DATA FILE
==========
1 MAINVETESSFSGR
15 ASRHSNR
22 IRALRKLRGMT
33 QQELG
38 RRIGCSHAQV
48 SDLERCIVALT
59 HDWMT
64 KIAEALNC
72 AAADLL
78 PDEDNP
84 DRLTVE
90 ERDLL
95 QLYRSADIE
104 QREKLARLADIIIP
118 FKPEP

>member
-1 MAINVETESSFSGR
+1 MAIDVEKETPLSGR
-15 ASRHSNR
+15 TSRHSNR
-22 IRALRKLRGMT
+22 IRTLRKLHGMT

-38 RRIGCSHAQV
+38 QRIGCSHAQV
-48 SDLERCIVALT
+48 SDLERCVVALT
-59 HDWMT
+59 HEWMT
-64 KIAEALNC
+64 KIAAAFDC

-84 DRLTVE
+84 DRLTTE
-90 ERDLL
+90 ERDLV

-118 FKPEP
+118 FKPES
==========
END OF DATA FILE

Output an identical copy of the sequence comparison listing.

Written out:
1 MAINVETESSFSGR
15 ASRHSNR
22 IRALRKLRGMT
33 QQELG
38 RRIGCSHAQV
48 SDLERCIVALT
59 HDWMT
64 KIAEALNC
72 AAADLL
78 PDEDNP
84 DRLTVE
90 ERDLL
95 QLYRSADIE
104 QREKLARLADIIIP
118 FKPEP

>member
-1 MAINVETESSFSGR
+1 MAIDVEKETPLSGR
-15 ASRHSNR
+15 TSRHSNR
-22 IRALRKLRGMT
+22 IRTLRKLHGMT

-38 RRIGCSHAQV
+38 QRIGCSHAQV
-48 SDLERCIVALT
+48 SDLERCVVALT
-59 HDWMT
+59 HEWMT
-64 KIAEALNC
+64 KIAAAFDC

-84 DRLTVE
+84 DRLTTE
-90 ERDLL
+90 ERDLV

-118 FKPEP
+118 FKPES